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3 Amazingly Healthy Recipes for Ramadan
Posted on Jul 24, 2013 by Amy Knapp (G+)
Traditional recipes for health and vitality during the holy month.
Proper nutrition is important all year round, but it becomes especially important during Ramadan, when the body must rapidly adjust to a month of 16-hour fasts.
High-Energy Power Breakfasts for Suhoor
Getting a good stock of food energy early in the morning is essential to make fasting as painless as possible. A solid meal at suhoor can keep the body and mind from getting fatigued and cranky too early in the afternoon, providing strength and sustenance that will last throughout the day.
Be sure to drink lots of water in the morning; dehydration is common during the holy month. Water also serves to keep the metabolism in gear and the bowels moving regularly. It may be tempting to eat only fruits and tea - who’s hungry at 4 a.m. anyway? - but morning is the time to load up on protein and whole grains.
RECIPE: Spiced Bircher Muesli
Slow-digesting, high-fibre foods are essential at Ramadan. This muesli is a great opportunity to consume some natural laxative in the form of dates, dried prunes and seeds. Traditionally, high sugar foods and nutrition-poor white flour breads are served at Ramadan, which can cause blood-sugar to spike and lead to mid-morning crashes. This muesli is great for satisfying the carb craving and providing necessary nutrients at the same time.
Sweeten your muesli with a little extra honey, if necessary, but avoid processed sugar and breads, which can lead to weakness, dizziness and poor concentration later in the day.
fresh fruits of choice (strawberries, raspberries, bananas, peaches)
3 cups oats (organic, if possible)
a handful of chopped dates
1 cup mixed seeds (pumpkin seeds, sunflower seeds, chia seeds, flax seeds or buckwheat groats)
1 tsp ginger
1 tsp turmeric
1 tsp cinnamon
1 1/2 - 2 cups milk (soy, almond or hemp)
a dollop of yoghurt for each serving
Wash and drain fruits and set aside. In a large bowl, mix oats, spices, seeds and a generous handful of chopped dates. Add drained fruits, cover with your choice of milk and stir the mixture well. Let sit overnight in the refrigerator. Serve a suhoor topped with yoghurt and seeds. A few boiled eggs on the side are helpful for lasting energy.
RECIPE: Green Protein Smoothie
The green smoothie is such a natural choice at Ramadan, it’s a wonder it hasn’t been adopted the world over! A protein-rich, nutrient-dense smoothie is easy to drink in the morning (hint: great for those who normally sleep through breakfast) and provides an energy boost that lasts for hours.
Coffee can prove a little problematic at suhoor. While it may provide a brief surge of energy, that surge is usually followed by a crash. Worse, coffee dehydrates the body at a time when it is particularly thirsty. A high protein smoothie enriched with the electrolytes found in coconut water (the same electrolytes you get in sports drinks) not only hydrates but also gives the body a shot of energy it can really use.
1 cup coconut water
1 cup filtered water
1/2 cup hemp seeds
1 heaping tbsp halal whey or protein powder
1/4 peeled cucumber
a few green leaves (kale, spinach, bok choy)
1 cup fresh fruit of choice (mango, strawberries, riper the better)
1 frozen, sliced banana
a few ice cubes
Blend water, coconut water, protein powder and hemp seeds until the mixture reaches a nice consistency. (A good blender is important). Add ice, fruits and vegetables and blend once again. Be sure to sample the smoothie before pouring it into glasses. Add a touch of maple syrup or honey, if necessary.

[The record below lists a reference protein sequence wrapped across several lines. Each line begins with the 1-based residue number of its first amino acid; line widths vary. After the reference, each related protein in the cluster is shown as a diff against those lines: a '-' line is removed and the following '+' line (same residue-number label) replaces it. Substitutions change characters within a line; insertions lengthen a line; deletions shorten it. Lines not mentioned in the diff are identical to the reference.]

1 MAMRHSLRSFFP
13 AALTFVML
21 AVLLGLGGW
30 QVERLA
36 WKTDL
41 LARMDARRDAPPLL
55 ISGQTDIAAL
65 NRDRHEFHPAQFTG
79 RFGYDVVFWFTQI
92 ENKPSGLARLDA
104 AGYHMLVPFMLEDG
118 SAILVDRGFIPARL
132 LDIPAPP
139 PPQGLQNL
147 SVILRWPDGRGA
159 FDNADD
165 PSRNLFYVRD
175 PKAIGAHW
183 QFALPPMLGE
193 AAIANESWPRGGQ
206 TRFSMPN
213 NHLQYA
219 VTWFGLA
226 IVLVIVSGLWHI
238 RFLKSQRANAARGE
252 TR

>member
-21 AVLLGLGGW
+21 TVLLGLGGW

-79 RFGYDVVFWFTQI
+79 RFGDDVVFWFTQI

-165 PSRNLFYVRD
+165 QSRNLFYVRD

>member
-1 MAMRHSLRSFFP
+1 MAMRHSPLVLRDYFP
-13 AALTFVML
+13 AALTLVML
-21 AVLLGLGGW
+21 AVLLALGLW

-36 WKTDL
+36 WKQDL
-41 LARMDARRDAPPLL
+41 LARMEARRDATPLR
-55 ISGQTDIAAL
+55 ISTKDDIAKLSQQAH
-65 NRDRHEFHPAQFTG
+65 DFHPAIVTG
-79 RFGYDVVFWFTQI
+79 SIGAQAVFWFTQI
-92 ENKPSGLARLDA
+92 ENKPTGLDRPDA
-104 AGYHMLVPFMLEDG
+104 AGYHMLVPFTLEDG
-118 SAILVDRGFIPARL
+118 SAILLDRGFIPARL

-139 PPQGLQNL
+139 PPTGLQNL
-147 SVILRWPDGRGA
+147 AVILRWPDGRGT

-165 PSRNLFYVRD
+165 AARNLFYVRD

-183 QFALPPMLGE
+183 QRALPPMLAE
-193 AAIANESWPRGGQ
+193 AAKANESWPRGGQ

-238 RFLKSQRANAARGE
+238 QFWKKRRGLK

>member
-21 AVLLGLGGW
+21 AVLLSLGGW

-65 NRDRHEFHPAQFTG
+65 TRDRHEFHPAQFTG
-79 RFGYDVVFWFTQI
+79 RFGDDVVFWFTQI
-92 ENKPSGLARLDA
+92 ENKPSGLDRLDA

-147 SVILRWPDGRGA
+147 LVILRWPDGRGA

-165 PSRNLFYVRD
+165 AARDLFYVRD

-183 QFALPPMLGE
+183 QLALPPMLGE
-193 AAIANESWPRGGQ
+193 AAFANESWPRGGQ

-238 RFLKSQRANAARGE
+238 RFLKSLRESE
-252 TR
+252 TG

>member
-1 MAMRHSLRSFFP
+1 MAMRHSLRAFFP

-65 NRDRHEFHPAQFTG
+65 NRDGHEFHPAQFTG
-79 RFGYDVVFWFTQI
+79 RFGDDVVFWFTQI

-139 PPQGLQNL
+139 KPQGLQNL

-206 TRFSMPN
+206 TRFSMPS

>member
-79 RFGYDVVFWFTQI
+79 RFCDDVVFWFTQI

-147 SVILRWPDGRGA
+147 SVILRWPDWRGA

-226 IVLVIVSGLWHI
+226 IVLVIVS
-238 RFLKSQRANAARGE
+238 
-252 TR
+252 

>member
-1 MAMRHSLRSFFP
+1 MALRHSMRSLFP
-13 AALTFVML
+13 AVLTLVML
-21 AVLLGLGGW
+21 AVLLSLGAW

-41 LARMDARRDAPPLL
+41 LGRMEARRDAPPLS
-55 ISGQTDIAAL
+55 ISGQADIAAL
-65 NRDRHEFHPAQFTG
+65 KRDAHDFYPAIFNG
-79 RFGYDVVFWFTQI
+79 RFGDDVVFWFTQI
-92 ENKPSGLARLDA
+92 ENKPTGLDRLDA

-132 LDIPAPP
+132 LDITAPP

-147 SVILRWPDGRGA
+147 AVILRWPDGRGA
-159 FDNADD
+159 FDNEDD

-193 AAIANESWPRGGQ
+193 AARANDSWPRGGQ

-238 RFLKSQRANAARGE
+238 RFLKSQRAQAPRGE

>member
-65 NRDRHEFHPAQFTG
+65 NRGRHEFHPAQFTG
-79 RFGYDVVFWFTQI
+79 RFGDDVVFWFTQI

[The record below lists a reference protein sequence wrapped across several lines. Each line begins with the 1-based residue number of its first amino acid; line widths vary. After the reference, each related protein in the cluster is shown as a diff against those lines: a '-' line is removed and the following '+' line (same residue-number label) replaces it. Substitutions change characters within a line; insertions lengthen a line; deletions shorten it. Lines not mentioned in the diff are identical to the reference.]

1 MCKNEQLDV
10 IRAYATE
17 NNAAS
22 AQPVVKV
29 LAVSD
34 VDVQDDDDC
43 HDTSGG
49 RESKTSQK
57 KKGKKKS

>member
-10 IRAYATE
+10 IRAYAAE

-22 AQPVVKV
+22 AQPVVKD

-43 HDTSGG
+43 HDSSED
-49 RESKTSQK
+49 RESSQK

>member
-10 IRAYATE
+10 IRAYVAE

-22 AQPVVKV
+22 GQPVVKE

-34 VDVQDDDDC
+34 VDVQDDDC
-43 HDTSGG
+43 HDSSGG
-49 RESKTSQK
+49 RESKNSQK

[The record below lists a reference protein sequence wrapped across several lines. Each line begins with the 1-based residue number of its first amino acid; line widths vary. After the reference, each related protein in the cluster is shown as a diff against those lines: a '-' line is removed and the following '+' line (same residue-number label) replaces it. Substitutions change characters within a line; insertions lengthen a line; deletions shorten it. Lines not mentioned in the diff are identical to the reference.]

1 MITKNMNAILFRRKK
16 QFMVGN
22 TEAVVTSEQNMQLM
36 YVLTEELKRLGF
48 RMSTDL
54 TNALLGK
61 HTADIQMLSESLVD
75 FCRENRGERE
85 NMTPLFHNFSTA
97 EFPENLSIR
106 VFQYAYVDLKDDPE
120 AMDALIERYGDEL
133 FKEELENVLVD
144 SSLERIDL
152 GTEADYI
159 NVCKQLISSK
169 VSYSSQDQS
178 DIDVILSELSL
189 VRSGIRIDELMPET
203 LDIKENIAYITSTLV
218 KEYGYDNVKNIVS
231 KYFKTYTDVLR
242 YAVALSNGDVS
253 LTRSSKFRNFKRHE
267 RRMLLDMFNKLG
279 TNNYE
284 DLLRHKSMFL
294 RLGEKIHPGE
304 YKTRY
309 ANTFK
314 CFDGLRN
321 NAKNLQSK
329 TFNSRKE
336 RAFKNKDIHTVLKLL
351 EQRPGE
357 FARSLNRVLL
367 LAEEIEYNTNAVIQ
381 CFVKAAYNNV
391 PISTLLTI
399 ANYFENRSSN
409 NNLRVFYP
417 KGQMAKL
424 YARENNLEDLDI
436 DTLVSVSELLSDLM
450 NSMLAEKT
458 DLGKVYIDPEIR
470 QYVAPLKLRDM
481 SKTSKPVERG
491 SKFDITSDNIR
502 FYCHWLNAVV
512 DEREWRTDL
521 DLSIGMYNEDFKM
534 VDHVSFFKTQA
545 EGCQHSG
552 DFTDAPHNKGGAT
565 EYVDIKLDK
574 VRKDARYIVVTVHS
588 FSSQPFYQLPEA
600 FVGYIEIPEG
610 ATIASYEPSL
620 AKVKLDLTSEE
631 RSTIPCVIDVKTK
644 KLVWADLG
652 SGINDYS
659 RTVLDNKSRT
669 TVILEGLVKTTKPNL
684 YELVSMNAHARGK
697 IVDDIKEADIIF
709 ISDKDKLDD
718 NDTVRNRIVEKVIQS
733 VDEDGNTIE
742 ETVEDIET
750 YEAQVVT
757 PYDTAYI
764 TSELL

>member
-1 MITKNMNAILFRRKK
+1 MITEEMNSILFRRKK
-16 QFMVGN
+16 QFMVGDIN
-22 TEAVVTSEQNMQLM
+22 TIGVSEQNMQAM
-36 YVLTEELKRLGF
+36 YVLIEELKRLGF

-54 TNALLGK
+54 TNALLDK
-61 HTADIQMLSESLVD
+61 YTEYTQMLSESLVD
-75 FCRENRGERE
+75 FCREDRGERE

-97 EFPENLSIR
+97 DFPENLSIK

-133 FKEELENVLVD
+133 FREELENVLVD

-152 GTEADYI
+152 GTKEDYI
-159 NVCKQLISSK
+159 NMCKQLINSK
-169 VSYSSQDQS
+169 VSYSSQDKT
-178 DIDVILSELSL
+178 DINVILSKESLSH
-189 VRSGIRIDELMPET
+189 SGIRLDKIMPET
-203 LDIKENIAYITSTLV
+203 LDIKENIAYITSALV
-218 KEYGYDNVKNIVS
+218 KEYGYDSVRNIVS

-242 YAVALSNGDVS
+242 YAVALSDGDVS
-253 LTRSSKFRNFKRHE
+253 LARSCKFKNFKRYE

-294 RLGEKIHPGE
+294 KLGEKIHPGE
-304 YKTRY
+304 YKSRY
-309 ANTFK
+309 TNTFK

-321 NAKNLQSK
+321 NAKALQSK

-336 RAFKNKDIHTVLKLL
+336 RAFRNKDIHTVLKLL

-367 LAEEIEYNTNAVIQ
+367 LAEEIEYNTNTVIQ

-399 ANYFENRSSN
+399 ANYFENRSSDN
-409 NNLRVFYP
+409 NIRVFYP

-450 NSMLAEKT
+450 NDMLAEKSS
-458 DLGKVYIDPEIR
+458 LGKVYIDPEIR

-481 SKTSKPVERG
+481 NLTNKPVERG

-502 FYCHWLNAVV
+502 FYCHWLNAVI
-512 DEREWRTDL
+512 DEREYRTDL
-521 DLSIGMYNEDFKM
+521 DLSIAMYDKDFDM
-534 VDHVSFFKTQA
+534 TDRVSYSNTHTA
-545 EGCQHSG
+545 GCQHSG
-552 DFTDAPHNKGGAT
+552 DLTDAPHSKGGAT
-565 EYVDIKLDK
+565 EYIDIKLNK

Nourishing the Body and Soul at Iftar
Many see Iftar as an opportunity to indulge. After a 16-hour fast, high-fat and low-fibre foods start to look disturbingly delicious. But overindulging can lead to a world of digestive upset, followed by hours of disturbed sleep. Combat this by eating small portions of a comforting, high-protein evening meal. Chew food slowly. Unchewed food can lead to further digestive discomfort. Take the time to taste and enjoy this sacred meal.
RECIPE: Al Kabsa
Al Kabsa is a great pleasure at Ramadan; a flavourful and warm dish we all recognize and enjoy. This high-protein chicken dish is best served on brown rice during Ramadan, since it’s higher in fibre and therefore slower to digest.
1 whole chicken
6 cups water
1 onion, chopped finely
2 cups brown basmati rice
2 bay leaves
2 cinnamon sticks
1/2 tsp nutmeg
1/2 tsp baharat (Arabic 7-spice mix)
1/4 tsp cinnamon
1/4 tsp black pepper
6 cardamom pods, whole
10 cloves, whole
1/2 cup golden raisins
3 tbsp butter
1 tsp oil
2 cups chopped onions
1 1/2 cups very ripe tomatoes, chopped
1. Clean and prepare the chicken, separating thighs, drumsticks and breasts. Place in pan with about 6 cups water. Stir in salt, onions, bay leaves and cinnamon sticks. Bring the mixture to a rolling boil, reduce heat and simmer until chicken is tender - about 1 1/2 hours. Strain the mixture, setting 4 cups of broth aside.
2. Rinse brown basmati rice and cook with remaining broth and spices, adding salt as needed. Cook for about 30 minutes.
3. Soak raisins in water. Heat oil and butter in pan and stir in tomatoes and 2 cups chopped onions. Cook until onions soften. Add the cooked rice and the 4 cups of broth you set aside earlier. When the mixture comes to a boil, add soaked raisins and simmer until rice is finished cooking.
4. Remove chicken meat from bones. Spread rice over a large platter and top with chicken
Al Kabsa is best served with whole grain bread, hot sauce (shattah) and a fresh salad mixture, including cucumber, carrots, tomatoes and lettuce, and topped with a lime vinaigrette.
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